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DBMS_UTILITY_FORMAT_ERROR_BACKTRACE

Updated: Nov 7



Oracle introduced this utility a while ago with 10g, but even now it's a hot topic in the interviews. I have witnessed this question quiet often, when they ask. Lets suppose you have three procedure proc1, proc2, proc3. Proc1 is called with proc2 and proc2 is called with proc3. How can you back trace your error in proc1 from proc3?


To find the exact position where the exception has occurred is always a tough job for the programmers to identify. This procedure back traces the exception by propagating through the nested programs to bring in the exact route of the exception propagation.


Lets look into this with a use case.



create or replace procedure p1 as
begin
  dbms_output.put_line('raising error at p1');
  raise no_data_found;
end;
----------------------------------------------------------------------
create or replace procedure p2 as
begin
p1;
end;
-----------------------------------------------------------------------
create or replace procedure p3 as
begin
p2;
exception
when others then
 dbms_output.put_line(' calling format error stack from P3 '); dbms_output.put_line(dbms_utility.FORMAT_ERROR_BACKTRACE);
end;


BEGIN
p3;
END;
raising error at p1
 calling format error stack from P3 
ORA-06512: at "HR.P1", line 4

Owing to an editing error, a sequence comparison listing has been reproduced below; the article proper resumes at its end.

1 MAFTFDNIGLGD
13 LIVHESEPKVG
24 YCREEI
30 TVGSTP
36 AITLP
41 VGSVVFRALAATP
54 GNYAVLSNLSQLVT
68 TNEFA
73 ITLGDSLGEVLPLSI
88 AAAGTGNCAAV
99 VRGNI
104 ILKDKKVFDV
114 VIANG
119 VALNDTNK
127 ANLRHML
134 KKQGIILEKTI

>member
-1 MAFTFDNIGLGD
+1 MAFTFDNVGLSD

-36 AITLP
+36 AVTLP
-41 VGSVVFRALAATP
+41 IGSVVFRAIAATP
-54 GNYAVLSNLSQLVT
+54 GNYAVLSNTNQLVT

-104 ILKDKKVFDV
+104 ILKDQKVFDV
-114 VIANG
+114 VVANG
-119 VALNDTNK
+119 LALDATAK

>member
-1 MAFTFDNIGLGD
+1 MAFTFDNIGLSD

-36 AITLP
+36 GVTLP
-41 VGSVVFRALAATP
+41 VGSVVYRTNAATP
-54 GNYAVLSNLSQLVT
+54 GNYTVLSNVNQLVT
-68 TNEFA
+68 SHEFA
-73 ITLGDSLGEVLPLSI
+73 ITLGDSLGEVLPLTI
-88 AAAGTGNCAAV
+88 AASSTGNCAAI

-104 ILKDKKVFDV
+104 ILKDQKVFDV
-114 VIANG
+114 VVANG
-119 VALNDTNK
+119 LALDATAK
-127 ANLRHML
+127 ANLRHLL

ORA-06512: at "HR.P2", line 3
ORA-06512: at "HR.P3", line 3

Had we not handled this, we would get unhandled error. But please notice our original message of NO_DATA_FOUND is lost.


You have to use a combination of the 2 calls for the full end-to-end error stack otherwise all you get is "ORA-06512", which is not very useful by itself.


My point of showing this was to correct you from a wrong way of approaching on to backtrace utility.


 create or replace procedure p1 as
begin
 dbms_output.put_line ('raising error at p1');
 raise no_data_found;
 end;
-----------------------------------------------------------------------
 create or replace procedure p2 as
 begin
 p1;
 exception when others then
 dbms_output.put_line('calling format error stack from P2');
 dbms_output.put_line (dbms_utility.format_error_stack);

 dbms_output.put_line('calling format error backtrace stack from P2');
 dbms_output.put_line (dbms_utility.format_error_backtrace);
raise;
 end;

-----------------------------------------------------------------

 create or replace procedure p3 as
 begin
 p2;
 exception when others then
dbms_output.put_line('calling format error stack from P3');
 dbms_output.put_line (dbms_utility.format_error_stack);
 dbms_output.put_line('calling format error backtrace stack from P3');
 dbms_output.put_line (dbms_utility.format_error_backtrace);
end;



BEGIN
p3;
end;
 raising error at p1
calling format error stack from P2
ORA-01403: no data found
ORA-06512: at "HR.P1", line 4

calling format error backtrace stack from P2
ORA-06512: at "HR.P1", line 4
ORA-06512: at "HR.P2", line 3

calling format error stack from P3
ORA-01403: no data found
ORA-06512: at "HR.P2", line 10
ORA-06512: at "HR.P1", line 4
ORA-06512: at "HR.P2", line 3

calling format error backtrace stack from P3
ORA-06512: at "HR.P2", line 10
ORA-06512: at "HR.P1", line 4
ORA-06512: at "HR.P2", line 3
ORA-06512: at "HR.P3", line 3


Oracle database 12c introduced the UTL_CALL_STACK package to allow programmatic access to the call stack and error stack, giving much greater flexibility for debugging and error handling of PL/SQL code. This is only a replacement for the existing functionality if you need the extra level of control. The existing functionality in the DBMS_UTILITY package is still available and has not been deprecated. We can talk about that in any upcoming post.


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